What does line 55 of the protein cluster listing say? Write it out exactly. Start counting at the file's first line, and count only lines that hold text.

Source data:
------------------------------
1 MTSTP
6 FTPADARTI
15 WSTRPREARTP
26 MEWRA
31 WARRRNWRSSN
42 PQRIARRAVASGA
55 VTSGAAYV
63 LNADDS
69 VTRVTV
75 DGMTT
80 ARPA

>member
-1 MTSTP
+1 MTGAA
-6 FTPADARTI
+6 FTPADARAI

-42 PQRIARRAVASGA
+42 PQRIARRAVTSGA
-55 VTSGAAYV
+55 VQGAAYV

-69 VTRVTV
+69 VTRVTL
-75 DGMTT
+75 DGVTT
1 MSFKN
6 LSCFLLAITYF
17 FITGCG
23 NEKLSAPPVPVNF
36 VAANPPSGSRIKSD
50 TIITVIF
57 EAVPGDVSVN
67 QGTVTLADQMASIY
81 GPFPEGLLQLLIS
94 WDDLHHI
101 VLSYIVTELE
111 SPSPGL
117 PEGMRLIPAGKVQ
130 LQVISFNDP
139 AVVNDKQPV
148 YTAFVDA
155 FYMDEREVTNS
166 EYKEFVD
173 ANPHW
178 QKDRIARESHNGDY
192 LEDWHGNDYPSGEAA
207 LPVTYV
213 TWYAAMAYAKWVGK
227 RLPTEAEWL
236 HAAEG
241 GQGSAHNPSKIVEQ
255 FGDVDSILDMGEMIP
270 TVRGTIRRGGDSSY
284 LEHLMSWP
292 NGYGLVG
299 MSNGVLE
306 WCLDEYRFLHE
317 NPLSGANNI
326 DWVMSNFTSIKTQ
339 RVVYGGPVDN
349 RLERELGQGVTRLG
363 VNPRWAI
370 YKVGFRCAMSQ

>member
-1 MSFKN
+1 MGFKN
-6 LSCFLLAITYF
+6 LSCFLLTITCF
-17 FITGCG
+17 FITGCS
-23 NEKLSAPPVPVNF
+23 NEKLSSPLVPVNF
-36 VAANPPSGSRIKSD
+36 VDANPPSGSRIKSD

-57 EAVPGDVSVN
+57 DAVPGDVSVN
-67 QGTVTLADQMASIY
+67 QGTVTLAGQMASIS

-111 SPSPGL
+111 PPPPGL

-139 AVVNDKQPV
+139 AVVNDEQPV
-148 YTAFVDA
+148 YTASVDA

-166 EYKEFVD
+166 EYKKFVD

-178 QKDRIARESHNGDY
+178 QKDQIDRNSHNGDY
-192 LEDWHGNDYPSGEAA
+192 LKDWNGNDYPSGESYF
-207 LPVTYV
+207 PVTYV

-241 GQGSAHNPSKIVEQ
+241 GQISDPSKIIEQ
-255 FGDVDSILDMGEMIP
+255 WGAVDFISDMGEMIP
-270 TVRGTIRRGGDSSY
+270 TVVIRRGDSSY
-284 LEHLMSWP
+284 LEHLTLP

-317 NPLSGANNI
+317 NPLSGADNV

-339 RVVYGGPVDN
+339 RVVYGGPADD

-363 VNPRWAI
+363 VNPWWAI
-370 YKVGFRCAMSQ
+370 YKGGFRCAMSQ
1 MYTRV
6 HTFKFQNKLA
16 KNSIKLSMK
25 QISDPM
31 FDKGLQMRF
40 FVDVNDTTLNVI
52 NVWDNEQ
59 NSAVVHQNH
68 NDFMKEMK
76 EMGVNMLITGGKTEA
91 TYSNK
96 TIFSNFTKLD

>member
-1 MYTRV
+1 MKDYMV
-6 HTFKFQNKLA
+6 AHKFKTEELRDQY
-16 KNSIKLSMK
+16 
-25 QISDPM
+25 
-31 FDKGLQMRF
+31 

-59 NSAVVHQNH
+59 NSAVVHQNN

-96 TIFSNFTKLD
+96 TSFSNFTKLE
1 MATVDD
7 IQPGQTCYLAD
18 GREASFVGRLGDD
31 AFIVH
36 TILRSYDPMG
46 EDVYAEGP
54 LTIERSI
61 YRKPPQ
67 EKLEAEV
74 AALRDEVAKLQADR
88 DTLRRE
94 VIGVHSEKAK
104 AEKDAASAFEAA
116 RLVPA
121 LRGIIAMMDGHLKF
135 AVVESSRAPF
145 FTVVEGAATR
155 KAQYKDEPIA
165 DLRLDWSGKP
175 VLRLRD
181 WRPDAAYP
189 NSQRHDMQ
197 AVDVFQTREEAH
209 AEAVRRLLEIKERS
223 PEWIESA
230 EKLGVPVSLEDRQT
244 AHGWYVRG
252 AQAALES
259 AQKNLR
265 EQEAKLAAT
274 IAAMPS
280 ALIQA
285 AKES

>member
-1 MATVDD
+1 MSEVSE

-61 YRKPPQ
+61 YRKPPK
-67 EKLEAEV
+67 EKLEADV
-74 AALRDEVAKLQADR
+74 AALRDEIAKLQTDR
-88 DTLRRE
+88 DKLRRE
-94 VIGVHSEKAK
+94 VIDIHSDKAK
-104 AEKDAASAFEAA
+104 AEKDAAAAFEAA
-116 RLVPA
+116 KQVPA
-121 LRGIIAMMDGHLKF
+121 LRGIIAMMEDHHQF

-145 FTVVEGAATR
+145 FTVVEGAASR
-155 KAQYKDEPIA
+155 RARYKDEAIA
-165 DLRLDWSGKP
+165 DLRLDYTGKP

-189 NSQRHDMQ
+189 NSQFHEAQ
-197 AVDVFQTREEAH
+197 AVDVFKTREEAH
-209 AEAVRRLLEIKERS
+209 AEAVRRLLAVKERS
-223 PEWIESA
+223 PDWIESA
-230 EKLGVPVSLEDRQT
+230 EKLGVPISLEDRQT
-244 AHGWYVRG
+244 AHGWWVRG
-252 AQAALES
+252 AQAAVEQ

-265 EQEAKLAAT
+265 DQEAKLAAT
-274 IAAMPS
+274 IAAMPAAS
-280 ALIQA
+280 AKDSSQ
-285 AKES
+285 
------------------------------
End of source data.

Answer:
299 MSNGVLE